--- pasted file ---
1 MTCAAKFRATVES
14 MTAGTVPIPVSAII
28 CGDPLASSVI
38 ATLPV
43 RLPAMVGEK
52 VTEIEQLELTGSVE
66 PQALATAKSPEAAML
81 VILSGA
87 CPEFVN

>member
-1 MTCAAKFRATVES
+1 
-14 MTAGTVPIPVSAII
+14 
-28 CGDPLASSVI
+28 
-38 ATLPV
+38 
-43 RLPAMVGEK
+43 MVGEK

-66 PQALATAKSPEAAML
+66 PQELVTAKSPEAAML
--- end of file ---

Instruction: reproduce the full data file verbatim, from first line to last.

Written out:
1 MTCAAKFRATVES
14 MTAGTVPIPVSAII
28 CGDPLASSVI
38 ATLPV
43 RLPAMVGEK
52 VTEIEQLELTGSVE
66 PQALATAKSPEAAML
81 VILSGA
87 CPEFVN

>member
-1 MTCAAKFRATVES
+1 
-14 MTAGTVPIPVSAII
+14 
-28 CGDPLASSVI
+28 
-38 ATLPV
+38 
-43 RLPAMVGEK
+43 MVGEK

-66 PQALATAKSPEAAML
+66 PQELVTAKSPEAAML